E-Verify is the system touted by USCIS to help stop people working who are not in the US in a legal status. It requires employers to check social security numbers, names, etc. against the social security and USCIS database. If the databases do not recognize someone, they will send out a flag to the employer, who is suppose to notify the employee and give them a specified period of time to reply and fix the record. If they employee fails to act, the employer is required to fire the worker.
While this seems like it would be a great system, the question is does it work? Does it really stop those in the US who are not in a legal immigration status from being able to work? Does it protect those who are able to work? Well, according to an article in the Christian Science Monitor (See http://www.csmonitor.com/USA/DC-Decoder/2013/0607/US-immigration-reform-Why-E-Verify-screenings-while-flawed-will-pass/(page)/2), which quotes testimony from Ms. Emily Tulli of the National Immigration Law Center, the answer would be no. In that testimony, Ms. Tulli cited a 2008 research project, which found that “54 percent of unauthorized workers for whom E-Verify checks were run were erroneously confirmed as being work-authorized.”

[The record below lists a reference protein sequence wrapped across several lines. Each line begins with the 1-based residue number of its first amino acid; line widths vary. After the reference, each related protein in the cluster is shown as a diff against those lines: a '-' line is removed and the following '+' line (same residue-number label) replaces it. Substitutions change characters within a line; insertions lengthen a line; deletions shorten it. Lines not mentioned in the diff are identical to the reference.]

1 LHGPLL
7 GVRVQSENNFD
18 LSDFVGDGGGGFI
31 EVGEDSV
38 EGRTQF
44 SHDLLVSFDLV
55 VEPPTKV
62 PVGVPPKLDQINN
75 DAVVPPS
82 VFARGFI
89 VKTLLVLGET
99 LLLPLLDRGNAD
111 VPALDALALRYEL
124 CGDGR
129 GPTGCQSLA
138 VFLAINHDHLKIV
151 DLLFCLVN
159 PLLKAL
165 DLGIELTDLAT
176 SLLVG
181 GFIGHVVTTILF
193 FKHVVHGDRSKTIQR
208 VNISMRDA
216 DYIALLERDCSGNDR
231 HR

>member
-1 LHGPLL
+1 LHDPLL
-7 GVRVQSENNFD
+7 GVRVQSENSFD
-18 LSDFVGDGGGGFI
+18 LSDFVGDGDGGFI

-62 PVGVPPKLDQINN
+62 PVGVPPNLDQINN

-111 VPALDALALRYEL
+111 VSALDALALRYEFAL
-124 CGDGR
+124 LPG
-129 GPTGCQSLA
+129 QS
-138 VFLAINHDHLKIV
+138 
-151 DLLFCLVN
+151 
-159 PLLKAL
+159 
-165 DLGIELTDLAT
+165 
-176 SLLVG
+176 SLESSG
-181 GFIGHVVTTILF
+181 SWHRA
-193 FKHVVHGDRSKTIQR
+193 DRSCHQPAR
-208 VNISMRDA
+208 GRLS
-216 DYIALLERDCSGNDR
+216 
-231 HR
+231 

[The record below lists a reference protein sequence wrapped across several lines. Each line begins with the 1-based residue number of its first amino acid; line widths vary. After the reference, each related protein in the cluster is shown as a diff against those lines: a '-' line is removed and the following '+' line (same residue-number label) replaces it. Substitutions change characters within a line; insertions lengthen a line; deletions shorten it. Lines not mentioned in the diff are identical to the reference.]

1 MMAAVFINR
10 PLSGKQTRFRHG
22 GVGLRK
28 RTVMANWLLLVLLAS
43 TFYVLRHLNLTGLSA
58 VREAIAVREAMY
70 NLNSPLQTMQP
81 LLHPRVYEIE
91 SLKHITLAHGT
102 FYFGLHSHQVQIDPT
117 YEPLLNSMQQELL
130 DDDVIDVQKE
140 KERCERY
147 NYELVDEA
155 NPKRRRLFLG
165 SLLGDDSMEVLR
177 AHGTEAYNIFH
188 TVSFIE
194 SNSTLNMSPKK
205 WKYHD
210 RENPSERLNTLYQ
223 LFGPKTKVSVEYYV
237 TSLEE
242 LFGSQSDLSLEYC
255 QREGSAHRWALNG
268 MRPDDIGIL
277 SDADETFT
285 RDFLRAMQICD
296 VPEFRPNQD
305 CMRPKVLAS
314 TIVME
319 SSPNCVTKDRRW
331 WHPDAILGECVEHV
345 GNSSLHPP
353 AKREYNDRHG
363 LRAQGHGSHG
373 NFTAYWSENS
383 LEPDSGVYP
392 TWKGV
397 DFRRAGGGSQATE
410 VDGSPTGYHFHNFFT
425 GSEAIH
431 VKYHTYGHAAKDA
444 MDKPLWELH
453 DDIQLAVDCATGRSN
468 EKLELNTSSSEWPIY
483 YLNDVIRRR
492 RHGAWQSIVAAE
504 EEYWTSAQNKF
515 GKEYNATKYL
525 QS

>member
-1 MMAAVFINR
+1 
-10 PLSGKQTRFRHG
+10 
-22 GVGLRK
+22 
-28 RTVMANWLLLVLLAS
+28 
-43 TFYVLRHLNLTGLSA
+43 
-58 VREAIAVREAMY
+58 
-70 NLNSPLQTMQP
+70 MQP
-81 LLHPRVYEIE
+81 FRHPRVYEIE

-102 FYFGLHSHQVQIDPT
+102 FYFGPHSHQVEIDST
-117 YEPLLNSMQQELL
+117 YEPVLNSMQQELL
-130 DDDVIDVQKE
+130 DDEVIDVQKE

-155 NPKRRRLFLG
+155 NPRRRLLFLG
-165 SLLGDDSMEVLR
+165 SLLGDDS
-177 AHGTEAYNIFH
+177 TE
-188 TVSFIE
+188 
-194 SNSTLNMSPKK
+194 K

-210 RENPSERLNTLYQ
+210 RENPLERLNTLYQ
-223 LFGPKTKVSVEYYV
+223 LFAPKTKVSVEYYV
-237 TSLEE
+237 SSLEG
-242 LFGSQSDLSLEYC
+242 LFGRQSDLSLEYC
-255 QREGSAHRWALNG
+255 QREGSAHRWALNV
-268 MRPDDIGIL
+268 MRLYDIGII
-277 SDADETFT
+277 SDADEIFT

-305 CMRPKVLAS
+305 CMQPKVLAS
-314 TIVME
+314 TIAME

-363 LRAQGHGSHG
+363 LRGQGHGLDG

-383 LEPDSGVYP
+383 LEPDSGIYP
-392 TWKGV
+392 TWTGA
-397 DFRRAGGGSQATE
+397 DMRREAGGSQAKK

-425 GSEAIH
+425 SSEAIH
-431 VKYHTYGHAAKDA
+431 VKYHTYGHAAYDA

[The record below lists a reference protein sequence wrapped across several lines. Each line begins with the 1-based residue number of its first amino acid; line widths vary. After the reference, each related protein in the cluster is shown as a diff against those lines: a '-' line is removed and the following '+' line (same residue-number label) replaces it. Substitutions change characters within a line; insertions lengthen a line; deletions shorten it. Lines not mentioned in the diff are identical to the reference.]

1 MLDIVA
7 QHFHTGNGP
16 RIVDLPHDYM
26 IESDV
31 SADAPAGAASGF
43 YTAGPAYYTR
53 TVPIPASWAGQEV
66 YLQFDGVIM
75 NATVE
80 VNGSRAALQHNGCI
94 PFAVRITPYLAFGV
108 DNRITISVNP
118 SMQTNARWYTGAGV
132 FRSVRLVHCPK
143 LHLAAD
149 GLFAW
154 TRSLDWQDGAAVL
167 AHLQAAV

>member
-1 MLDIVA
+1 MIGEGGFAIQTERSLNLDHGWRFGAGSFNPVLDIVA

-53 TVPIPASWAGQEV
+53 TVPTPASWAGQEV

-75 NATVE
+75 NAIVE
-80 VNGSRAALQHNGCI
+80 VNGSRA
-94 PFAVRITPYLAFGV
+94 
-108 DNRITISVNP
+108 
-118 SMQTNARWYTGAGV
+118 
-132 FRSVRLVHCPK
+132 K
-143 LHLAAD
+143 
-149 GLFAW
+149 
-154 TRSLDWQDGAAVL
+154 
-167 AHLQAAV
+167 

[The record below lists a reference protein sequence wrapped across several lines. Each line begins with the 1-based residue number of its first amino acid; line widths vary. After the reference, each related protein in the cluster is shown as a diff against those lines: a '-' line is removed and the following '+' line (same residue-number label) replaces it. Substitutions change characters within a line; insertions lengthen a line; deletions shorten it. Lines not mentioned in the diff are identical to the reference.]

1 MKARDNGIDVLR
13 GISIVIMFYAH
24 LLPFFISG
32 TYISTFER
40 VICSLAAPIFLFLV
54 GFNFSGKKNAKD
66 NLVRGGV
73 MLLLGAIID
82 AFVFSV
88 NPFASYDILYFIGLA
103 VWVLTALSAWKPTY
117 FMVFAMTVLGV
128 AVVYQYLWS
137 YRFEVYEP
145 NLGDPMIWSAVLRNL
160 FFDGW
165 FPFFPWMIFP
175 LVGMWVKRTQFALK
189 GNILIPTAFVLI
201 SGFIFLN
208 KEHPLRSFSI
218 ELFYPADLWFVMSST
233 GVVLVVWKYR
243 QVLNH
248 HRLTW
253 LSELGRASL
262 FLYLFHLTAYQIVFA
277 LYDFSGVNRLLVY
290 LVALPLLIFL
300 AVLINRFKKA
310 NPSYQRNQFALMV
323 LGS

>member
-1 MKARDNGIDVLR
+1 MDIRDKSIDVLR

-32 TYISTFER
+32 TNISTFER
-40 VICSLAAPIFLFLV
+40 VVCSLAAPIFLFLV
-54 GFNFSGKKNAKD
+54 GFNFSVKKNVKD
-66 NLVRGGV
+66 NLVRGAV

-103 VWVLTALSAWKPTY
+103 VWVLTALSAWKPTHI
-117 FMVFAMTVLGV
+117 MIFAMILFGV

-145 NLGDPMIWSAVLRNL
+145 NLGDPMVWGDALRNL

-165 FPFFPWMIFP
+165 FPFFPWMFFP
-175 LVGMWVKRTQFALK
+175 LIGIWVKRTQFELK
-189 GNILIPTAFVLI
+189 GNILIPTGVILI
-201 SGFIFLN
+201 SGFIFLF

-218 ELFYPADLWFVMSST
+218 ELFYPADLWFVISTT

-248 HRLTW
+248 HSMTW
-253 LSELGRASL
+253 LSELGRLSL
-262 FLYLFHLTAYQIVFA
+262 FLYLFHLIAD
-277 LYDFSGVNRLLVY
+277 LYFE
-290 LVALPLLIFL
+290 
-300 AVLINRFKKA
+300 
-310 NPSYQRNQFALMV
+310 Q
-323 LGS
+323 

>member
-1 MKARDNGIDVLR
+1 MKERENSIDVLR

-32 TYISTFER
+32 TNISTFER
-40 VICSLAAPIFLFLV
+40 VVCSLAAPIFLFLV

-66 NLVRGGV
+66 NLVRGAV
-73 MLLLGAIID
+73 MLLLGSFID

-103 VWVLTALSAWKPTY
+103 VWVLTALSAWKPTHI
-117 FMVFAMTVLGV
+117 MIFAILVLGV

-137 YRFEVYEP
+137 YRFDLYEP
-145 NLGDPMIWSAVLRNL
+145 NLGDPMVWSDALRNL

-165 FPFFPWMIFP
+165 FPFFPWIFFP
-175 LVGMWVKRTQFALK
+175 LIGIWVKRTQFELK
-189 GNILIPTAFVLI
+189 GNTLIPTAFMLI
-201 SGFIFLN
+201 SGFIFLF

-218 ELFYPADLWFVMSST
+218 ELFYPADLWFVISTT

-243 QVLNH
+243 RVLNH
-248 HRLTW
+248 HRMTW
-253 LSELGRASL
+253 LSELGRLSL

In another survey of 376 immigrant workers in Arizona, it was found that more than 100 of them had been fired, apparently after the employer got TNC notices and failed to notify the workers about their opportunity to appeal.
“In fiscal year 2012, approximately 100,000 workers [nationwide] likely received erroneous findings from the system and may have lost their jobs as a result,” Tulli said in her prepared testimony. That number of people who lose their jobs in error could rise as high as 770,000 or more if E-Verify is mandated nationwide, she warned.
According to Department of Homeland Security statistics, E-Verify has a 1.35 percent error rate. While this may not seem like much, it resulted in 221,155 “tentative nonconfirmations,” as the DHS calls them, in 2012 alone.
Hopefully the system is improving and hopefully less people are having issues, but, unfortunately, this is not something USCIS or Congress looks into or tracks. They do not seem to care about these issues and are not actively working on fixing the system, or at least tweaking it to make it fairer and better. I do understand the need for such a system, but until it actually works, mandating the system would be a mistake.
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